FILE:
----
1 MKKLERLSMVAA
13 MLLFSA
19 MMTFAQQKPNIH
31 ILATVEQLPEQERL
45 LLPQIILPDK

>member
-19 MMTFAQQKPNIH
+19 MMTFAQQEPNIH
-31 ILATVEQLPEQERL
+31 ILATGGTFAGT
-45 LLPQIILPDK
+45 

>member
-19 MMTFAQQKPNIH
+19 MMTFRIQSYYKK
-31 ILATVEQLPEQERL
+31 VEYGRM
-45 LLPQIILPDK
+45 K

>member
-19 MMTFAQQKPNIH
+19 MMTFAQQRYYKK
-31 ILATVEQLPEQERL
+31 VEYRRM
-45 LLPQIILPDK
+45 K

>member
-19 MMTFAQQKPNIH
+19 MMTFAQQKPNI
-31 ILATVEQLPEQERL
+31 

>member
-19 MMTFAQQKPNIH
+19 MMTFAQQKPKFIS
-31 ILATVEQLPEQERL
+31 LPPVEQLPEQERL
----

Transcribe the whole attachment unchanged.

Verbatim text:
1 MKKLERLSMVAA
13 MLLFSA
19 MMTFAQQKPNIH
31 ILATVEQLPEQERL
45 LLPQIILPDK

>member
-19 MMTFAQQKPNIH
+19 MMTFAQQEPNIH
-31 ILATVEQLPEQERL
+31 ILATGGTFAGT
-45 LLPQIILPDK
+45 

>member
-19 MMTFAQQKPNIH
+19 MMTFRIQSYYKK
-31 ILATVEQLPEQERL
+31 VEYGRM
-45 LLPQIILPDK
+45 K

>member
-19 MMTFAQQKPNIH
+19 MMTFAQQRYYKK
-31 ILATVEQLPEQERL
+31 VEYRRM
-45 LLPQIILPDK
+45 K

>member
-19 MMTFAQQKPNIH
+19 MMTFAQQKPNI
-31 ILATVEQLPEQERL
+31 

>member
-19 MMTFAQQKPNIH
+19 MMTFAQQKPKFIS
-31 ILATVEQLPEQERL
+31 LPPVEQLPEQERL